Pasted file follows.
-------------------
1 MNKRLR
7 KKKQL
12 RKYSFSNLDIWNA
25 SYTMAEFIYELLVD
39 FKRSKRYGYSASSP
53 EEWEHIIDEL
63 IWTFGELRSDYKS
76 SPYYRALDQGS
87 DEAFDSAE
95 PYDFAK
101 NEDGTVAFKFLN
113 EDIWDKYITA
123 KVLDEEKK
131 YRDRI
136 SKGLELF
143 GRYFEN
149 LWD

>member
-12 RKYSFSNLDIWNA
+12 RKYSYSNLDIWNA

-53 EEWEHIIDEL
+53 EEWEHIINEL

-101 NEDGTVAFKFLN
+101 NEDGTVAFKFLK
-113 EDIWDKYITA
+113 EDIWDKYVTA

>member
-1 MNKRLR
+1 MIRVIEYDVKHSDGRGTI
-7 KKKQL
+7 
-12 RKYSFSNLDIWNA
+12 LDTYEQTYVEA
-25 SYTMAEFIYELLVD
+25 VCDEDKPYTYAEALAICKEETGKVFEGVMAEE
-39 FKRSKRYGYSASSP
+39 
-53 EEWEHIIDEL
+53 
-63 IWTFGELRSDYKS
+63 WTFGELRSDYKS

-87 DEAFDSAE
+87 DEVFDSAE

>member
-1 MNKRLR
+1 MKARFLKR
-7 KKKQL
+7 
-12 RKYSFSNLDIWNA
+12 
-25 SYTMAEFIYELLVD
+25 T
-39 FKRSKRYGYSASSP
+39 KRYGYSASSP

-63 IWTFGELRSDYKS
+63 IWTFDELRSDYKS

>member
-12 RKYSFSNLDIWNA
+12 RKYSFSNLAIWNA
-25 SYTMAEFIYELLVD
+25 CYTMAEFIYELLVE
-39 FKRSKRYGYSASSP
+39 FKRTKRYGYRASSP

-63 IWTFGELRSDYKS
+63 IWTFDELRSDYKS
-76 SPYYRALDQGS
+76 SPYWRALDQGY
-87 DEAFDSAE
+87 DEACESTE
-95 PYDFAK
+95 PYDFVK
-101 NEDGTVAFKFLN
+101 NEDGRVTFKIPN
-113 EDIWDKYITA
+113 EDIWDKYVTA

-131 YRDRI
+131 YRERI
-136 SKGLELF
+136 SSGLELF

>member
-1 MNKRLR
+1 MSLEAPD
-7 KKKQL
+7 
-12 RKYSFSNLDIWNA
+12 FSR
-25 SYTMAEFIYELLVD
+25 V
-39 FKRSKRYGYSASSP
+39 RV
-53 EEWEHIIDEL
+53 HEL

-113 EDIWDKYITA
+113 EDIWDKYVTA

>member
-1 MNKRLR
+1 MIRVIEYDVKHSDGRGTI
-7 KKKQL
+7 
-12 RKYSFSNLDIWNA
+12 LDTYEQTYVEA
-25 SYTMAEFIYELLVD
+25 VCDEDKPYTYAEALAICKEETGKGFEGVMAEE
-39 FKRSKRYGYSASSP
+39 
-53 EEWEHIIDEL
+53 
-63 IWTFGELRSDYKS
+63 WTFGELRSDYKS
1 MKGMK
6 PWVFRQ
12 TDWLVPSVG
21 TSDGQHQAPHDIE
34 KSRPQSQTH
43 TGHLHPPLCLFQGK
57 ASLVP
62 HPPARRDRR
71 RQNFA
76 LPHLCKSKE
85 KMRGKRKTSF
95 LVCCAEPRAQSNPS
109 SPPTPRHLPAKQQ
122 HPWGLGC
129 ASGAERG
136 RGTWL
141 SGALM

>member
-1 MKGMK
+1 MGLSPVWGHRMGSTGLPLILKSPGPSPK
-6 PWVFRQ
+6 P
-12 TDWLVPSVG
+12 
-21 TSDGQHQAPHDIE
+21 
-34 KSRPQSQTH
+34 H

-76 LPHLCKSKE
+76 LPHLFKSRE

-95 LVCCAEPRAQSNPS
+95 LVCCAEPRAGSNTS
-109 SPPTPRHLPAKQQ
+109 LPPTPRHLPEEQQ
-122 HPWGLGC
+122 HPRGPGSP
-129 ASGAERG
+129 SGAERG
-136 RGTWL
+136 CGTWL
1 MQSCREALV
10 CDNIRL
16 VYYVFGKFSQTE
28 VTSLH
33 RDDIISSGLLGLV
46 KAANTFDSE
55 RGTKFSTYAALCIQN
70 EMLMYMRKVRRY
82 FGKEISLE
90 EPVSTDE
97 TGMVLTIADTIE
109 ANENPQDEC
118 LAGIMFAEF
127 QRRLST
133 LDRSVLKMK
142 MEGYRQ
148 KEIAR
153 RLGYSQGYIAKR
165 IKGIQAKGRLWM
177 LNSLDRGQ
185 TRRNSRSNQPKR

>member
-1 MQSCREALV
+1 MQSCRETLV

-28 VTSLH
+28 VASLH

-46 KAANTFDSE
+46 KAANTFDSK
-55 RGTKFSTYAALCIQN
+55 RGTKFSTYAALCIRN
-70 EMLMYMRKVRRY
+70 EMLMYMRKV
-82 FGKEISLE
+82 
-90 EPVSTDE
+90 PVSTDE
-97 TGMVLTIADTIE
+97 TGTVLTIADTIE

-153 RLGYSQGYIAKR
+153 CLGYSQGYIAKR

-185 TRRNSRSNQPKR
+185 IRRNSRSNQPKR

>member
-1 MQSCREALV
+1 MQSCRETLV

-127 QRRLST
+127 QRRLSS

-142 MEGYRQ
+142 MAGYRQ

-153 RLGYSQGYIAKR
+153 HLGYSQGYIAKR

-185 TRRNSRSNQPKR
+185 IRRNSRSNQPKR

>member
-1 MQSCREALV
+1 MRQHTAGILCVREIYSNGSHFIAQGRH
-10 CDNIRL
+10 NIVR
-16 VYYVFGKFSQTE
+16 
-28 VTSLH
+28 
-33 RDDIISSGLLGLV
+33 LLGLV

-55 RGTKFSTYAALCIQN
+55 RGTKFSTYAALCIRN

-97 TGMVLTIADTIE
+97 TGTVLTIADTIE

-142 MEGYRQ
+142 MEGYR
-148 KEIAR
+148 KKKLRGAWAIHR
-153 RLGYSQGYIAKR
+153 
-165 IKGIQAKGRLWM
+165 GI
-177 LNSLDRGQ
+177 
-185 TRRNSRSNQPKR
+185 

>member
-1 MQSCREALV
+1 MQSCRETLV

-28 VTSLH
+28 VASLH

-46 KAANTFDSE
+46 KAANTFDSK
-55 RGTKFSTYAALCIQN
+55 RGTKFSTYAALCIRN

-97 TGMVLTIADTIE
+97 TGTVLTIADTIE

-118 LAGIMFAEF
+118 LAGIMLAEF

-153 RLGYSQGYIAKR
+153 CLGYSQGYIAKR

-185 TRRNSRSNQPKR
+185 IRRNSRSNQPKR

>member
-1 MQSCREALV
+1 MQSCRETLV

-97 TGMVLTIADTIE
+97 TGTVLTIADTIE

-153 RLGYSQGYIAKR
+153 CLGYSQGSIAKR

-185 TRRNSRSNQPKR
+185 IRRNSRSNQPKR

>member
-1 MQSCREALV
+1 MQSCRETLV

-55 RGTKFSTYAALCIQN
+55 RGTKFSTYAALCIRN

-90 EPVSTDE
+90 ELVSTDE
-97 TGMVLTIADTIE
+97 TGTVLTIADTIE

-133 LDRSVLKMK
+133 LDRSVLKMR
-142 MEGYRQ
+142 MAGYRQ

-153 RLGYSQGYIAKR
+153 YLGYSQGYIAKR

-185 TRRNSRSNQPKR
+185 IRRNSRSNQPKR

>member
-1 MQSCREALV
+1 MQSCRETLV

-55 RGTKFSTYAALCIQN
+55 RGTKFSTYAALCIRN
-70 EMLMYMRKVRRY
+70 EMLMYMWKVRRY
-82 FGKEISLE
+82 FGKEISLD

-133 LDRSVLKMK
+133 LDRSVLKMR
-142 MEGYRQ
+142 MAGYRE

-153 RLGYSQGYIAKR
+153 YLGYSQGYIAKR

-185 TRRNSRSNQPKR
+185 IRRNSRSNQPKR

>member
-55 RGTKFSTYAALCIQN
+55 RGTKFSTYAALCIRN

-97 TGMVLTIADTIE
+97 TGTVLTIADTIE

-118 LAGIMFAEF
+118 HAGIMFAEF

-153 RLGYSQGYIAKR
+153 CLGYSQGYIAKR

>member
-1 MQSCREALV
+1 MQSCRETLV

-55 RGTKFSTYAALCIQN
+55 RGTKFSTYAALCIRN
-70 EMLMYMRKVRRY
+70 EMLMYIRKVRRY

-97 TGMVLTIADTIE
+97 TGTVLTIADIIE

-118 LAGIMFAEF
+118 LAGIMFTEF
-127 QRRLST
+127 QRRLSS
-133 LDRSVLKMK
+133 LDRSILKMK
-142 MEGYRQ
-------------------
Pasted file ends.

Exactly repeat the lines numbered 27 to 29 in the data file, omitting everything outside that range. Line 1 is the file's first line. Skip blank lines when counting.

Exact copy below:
>member
-1 MNKRLR
+1 MIRVIEYDVKHSDGRGTI